elephant poaching

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The overwhelming majority of seized ivory from Africa comes from elephants killed in the past three years. The stark findings were reported by scientists who used radiocarbon dating on samples from 230 elephant ivory specimens seized as part of 14 different operations from 2002 through 2014.

Ivory forensics

The last couple of years saw a dramatic surge in traded ivory on the black markets, most of it destined to Asian markets. Elephant populations in the African savanna have plummeted by 30 percent from 2007 to 2014; that’s tens of thousands of elephants murdered every year.

We can tell how many elephants get killed thanks to modern surveillance measures and algorithms that extrapolate data. Using helicopters and cameras, conservationists and local authorities scour the savanna and count elephants one by one. Today, only 352,271 are still alive in the 15 African countries that they surveyed, down from over one million in 1970.

It’s never been very clear, however, if seized ivory comes from elephants killed further back in the past or more recently. Some have gone as far as suggesting African authorities are collaborating with criminal gangs by releasing seized ivory held in government stockpiles into the black market. While this is horrific in itself, if true it would mean that the scale of poaching is not as drastic as ivory trading patterns suggest.

Thure Cerling, a professor at the University of Utah, and his colleagues, used radiocarbon dating to determine the age of seized ivory and test nefarious hypotheses like African officials being in cahoots with criminals. The method involves measuring the ratio between normal carbon (C-12) and its isotope (C-14). All livings things, be them plants or animals, have C-14 in their tissue and the previously mentioned ratio is the same at the moment of death as every other living thing. Because C-14 decays at a predictable rate with a half-life of 5,700 years, but C-12 remains constant, you can determine when an organism died fairly accurately. Using such a technique, scientists can determine how old an Egyptian mummy or fossil is, for instance.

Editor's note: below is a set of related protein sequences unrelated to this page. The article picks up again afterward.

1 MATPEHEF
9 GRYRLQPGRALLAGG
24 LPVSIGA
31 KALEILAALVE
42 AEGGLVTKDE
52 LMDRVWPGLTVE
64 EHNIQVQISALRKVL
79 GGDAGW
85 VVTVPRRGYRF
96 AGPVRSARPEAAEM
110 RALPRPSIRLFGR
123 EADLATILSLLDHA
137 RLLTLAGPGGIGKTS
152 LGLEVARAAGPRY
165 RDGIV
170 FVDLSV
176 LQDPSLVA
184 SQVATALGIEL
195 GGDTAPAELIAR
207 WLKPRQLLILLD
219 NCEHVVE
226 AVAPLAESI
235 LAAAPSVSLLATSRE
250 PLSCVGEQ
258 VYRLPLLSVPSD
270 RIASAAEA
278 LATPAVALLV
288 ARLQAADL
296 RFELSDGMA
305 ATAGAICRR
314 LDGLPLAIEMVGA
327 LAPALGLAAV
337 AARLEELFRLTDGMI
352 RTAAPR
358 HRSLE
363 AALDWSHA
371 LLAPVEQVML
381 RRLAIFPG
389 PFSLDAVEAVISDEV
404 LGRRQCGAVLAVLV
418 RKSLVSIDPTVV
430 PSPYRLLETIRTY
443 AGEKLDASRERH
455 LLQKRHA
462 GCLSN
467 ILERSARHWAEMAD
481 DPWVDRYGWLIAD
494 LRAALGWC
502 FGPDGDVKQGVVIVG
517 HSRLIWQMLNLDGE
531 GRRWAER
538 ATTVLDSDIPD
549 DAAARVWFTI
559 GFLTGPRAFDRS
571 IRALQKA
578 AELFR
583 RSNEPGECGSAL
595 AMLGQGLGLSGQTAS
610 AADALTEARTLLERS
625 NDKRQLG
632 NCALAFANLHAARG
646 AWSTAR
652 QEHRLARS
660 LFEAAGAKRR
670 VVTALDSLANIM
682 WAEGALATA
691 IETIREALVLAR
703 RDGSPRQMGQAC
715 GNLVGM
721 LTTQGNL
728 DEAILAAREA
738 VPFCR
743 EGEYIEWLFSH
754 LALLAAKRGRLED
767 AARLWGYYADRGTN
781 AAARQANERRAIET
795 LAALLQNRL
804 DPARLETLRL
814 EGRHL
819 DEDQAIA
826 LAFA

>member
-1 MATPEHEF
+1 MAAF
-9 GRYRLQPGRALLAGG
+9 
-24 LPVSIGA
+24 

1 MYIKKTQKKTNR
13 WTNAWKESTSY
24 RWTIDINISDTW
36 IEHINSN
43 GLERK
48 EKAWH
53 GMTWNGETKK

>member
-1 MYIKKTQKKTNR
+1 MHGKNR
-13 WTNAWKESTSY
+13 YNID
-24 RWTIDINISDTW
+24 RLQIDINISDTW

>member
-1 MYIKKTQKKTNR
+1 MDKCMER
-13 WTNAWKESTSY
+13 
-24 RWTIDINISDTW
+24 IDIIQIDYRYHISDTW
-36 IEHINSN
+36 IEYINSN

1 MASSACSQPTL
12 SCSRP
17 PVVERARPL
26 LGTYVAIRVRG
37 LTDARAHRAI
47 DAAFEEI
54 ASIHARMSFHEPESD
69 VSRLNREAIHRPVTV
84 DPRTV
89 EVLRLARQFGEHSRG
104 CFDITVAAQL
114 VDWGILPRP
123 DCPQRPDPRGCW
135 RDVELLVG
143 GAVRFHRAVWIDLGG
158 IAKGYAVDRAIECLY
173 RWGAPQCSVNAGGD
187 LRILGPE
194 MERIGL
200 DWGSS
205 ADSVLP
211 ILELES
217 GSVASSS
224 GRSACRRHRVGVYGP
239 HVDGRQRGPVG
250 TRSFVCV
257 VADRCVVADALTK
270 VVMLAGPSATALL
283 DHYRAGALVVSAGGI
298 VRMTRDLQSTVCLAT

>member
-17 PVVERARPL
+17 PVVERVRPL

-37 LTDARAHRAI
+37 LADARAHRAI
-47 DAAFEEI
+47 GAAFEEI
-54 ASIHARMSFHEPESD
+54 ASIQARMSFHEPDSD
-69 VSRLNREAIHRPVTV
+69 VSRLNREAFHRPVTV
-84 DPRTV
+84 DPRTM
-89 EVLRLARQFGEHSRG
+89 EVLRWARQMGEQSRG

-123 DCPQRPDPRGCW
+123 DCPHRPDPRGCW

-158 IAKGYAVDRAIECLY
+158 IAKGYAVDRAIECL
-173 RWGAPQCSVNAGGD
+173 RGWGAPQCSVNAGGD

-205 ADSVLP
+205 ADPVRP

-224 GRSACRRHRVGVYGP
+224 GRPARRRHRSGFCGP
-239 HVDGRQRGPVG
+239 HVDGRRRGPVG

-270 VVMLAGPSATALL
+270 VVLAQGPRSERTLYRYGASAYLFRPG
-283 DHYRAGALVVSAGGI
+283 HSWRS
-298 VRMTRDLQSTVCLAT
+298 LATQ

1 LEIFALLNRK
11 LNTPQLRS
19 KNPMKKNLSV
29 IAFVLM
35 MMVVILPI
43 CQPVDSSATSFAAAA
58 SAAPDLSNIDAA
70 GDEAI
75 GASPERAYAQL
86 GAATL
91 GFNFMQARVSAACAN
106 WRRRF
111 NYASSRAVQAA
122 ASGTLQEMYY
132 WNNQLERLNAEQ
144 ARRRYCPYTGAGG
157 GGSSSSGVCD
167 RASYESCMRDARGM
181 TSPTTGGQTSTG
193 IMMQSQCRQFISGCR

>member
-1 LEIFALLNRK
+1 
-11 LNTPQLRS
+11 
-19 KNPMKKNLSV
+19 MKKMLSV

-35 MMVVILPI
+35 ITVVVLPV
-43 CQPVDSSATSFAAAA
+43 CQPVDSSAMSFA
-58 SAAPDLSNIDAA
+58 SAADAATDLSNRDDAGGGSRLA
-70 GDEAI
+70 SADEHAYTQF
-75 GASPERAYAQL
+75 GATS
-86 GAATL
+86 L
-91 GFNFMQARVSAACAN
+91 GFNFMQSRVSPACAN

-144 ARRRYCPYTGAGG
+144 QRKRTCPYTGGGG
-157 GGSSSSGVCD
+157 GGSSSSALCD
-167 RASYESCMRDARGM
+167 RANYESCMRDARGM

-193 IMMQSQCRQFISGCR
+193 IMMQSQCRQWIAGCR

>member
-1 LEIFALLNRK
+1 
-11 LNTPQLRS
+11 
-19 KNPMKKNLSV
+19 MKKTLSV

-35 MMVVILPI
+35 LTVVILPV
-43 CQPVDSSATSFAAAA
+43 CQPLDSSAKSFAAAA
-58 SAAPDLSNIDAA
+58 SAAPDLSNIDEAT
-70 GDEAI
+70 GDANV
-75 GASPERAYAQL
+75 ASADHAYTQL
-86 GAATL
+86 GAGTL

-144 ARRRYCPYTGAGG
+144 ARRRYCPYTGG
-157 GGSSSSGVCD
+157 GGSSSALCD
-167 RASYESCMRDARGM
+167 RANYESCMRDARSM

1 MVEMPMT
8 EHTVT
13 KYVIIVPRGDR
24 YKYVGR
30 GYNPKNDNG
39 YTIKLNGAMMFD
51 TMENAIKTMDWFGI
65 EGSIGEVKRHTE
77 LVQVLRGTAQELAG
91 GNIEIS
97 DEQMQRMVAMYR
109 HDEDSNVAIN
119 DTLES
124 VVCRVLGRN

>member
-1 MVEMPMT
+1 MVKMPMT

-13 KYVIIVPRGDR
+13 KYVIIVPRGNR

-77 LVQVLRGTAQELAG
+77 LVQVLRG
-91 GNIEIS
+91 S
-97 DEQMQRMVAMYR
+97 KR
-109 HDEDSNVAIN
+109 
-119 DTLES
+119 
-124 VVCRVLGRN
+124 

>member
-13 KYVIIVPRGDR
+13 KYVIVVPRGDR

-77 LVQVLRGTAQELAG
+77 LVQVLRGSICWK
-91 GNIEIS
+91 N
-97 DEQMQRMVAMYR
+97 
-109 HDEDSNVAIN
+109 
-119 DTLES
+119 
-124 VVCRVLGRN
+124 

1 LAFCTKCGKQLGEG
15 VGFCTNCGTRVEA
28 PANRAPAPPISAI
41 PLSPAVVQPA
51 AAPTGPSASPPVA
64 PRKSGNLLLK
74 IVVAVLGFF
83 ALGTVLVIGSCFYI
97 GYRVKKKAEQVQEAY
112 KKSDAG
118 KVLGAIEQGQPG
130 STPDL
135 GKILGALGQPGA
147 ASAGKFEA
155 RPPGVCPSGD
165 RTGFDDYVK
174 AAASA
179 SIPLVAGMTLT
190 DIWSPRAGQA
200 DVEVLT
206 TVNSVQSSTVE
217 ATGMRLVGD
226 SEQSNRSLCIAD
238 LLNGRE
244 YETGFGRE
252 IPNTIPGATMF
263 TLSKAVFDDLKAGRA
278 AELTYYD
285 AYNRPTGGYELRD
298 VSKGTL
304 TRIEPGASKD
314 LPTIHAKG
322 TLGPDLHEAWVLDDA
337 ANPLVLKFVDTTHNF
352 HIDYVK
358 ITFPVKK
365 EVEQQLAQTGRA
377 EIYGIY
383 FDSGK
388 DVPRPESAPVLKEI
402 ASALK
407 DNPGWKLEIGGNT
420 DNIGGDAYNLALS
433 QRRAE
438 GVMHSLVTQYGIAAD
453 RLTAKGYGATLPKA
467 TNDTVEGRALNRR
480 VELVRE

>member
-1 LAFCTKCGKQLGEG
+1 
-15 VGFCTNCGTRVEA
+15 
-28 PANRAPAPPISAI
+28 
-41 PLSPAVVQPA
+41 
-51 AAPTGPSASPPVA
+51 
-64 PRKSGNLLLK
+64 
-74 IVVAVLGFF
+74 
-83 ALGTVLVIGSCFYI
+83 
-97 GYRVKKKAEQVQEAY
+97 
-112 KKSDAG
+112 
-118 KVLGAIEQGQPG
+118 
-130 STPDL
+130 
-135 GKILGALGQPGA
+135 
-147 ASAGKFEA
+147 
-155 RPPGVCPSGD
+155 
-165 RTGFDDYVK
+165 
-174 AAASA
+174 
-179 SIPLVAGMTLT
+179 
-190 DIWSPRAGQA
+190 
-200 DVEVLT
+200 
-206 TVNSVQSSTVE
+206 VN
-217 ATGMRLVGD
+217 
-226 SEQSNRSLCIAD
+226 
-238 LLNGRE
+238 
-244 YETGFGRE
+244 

Though they used ivory which was collected from various operations, only one sample was older than six years old, sourced from an elephant killed 19 years before being seized. However, nine-tenths of all the samples were no older than three years. One sample came from an elephant which was slain mere months before local authorities came into its possession.

“There’s been controversy for some time as to how to determine the killing rate of elephants,” says lead author Thure Cerling, a distinguished professor of geology, geophysics and biology at the University of Utah. “This shows that everything that has been seized comes from animals that died very, very recently.”

The findings published in the Proceedings of the National Academy of Sciences seems to clear doubts of widespread leaks from ivory stockpiles, though corruption can’t be ruled out entirely. That’s the good news. The bad news is that poaching is indeed as bad as many have feared. More action is needed unless we want to live in a world where elephants can only be safe in zoos — maybe not even there.

Securing ivory can be tough, though. The international ivory ban came into force around 1990, but ivory sourced before the ban can be legally traded anywhere in the world. So, if a trader sources ivory from recently dead elephants he can pretend it’s actually ancient history. But the work of Cerling and colleagues might prompt these dubious characters to think twice before they commit to such claims.

If all traders who supposedly sale legal ivory were mandated to have their goods tested, the fight against poaching might come a long way. Even then, however, the logistical challenges might make such an initiative ineffective.

The best thing for elephants right now is to impose a global ban on all ivory, old or new, and impose severe penalties for those who sell or buy.

 

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